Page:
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Imperfect Central Bank Communication: Information versus Distraction

  • Dale, Spencer

    (Board of Governors of the Federal Reserve System)

  • Orphanides, Athanasios

    ()

    (Central Bank of Cyprus)

  • Österholm, Pär

    ()

    (Department of Economics)

Much of the information communicated by central banks is noisy or imperfect. This paper considers the potential benefits and limitations of central bank communications in a model of imperfect knowledge and learning. It is shown that the value of communicating imperfect information is ambiguous. If the public is able to assess accurately the quality of the imperfect information communicated by a central bank, such communication can inform and improve the public`s decisions and expectations. But if not, communi-cating imperfect communication has the potential to mislead and distract. The risk that imperfect communication may detract from the publics understanding should be considered in the context of a central banks communications strategy. The risk of distraction means the central bank may prefer to focus its communi-cation policies on the information it knows most about. Indeed, conveying more certain information may improve the public`s under-standing to the extent that it "crowds out" a role for communicating imperfect information.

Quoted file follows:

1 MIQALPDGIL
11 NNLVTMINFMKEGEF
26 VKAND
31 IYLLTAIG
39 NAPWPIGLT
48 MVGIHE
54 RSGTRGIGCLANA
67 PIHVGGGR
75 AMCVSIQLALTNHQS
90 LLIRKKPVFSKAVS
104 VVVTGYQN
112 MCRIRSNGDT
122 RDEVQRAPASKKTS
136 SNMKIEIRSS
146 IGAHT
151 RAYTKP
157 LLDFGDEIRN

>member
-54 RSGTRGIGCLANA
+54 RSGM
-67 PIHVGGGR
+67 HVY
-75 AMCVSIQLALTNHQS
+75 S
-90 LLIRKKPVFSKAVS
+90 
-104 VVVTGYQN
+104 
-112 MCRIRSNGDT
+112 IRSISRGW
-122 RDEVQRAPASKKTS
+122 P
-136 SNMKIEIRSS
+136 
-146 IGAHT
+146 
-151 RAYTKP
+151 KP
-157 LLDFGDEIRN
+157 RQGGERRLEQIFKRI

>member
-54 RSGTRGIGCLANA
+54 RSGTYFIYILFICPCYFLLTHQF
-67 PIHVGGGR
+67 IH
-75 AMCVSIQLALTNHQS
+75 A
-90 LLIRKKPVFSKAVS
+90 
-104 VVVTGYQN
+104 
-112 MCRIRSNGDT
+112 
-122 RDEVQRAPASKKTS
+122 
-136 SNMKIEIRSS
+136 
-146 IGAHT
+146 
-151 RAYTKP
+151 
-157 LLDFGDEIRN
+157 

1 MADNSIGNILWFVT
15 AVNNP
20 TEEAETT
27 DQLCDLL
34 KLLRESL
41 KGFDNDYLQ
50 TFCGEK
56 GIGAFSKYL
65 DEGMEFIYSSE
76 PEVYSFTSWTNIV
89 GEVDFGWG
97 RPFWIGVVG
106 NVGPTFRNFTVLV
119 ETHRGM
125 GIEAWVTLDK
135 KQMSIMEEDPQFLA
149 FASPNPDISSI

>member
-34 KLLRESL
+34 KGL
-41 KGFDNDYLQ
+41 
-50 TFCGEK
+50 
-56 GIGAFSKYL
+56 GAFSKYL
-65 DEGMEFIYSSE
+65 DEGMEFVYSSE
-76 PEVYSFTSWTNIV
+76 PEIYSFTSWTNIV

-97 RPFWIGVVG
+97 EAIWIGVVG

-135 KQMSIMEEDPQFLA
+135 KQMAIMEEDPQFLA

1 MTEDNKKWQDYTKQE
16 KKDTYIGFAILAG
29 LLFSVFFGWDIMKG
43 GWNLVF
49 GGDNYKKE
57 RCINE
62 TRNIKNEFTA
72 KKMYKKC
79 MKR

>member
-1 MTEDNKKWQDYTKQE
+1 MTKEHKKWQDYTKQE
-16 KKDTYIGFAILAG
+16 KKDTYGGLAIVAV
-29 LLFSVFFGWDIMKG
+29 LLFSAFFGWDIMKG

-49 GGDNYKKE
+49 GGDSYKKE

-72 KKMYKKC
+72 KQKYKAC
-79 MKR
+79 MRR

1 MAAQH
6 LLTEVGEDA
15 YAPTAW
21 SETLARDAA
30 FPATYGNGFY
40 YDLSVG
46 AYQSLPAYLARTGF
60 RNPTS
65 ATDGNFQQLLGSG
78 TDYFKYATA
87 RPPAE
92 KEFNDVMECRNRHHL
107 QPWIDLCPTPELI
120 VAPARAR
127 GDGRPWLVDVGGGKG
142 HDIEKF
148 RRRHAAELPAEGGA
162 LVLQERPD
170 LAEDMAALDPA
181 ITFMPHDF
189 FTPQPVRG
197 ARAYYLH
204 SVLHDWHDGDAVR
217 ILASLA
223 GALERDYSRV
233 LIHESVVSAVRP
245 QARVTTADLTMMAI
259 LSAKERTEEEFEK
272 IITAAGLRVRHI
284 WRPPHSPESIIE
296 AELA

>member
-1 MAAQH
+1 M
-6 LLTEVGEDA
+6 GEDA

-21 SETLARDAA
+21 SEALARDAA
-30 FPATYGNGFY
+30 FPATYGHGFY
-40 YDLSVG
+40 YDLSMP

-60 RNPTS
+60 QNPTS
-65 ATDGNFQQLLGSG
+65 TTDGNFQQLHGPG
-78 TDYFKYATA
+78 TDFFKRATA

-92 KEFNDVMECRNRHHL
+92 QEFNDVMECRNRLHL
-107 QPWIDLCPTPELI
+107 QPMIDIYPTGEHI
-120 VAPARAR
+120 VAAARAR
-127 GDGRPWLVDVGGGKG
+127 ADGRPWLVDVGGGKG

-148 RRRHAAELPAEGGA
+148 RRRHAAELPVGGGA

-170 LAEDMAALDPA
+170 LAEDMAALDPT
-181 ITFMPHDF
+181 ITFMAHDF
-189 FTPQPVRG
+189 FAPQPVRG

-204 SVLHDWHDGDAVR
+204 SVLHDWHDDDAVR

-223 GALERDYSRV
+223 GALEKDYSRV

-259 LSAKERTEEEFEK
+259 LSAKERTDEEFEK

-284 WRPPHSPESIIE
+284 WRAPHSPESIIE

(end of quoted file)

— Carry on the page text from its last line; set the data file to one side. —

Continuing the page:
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Paper provided by Uppsala University, Department of Economics in its series Working Paper Series with number 2008:3.

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Length: 33 pages
Date of creation: 25 Feb 2008
Date of revision:
Handle: RePEc:hhs:uunewp:2008_003
Contact details of provider: Postal: Department of Economics, Uppsala University, P. O. Box 513, SE-751 20 Uppsala, Sweden
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  1. Frederic S. Mishkin, 2004. "Can Central Bank Transparency Go Too Far?," NBER Working Papers 10829, National Bureau of Economic Research, Inc.
  2. Michael Woodford, 2005. "Central-bank communication and policy effectiveness," Discussion Papers 0506-07, Columbia University, Department of Economics.
  3. Athanasios Orphanides & John C. Williams, 2003. "Imperfect Knowledge, Inflation Expectations, and Monetary Policy," NBER Working Papers 9884, National Bureau of Economic Research, Inc.
  4. repec:fip:fedgsq:y:2007:i:jul10 is not listed on IDEAS
  5. Winkler, Bernhard, 2000. "Which kind of transparency? On the need for clarity in monetary policy-making," Working Paper Series 0026, European Central Bank.
  6. Sibert, Anne, 2006. "Is Central Bank Transparency Desirable?," CEPR Discussion Papers 5641, C.E.P.R. Discussion Papers.
  7. Stephen Morris & Hyun Song Shin, 2002. "Social Value of Public Information," American Economic Review, American Economic Association, vol. 92(5), pages 1521-1534, December.
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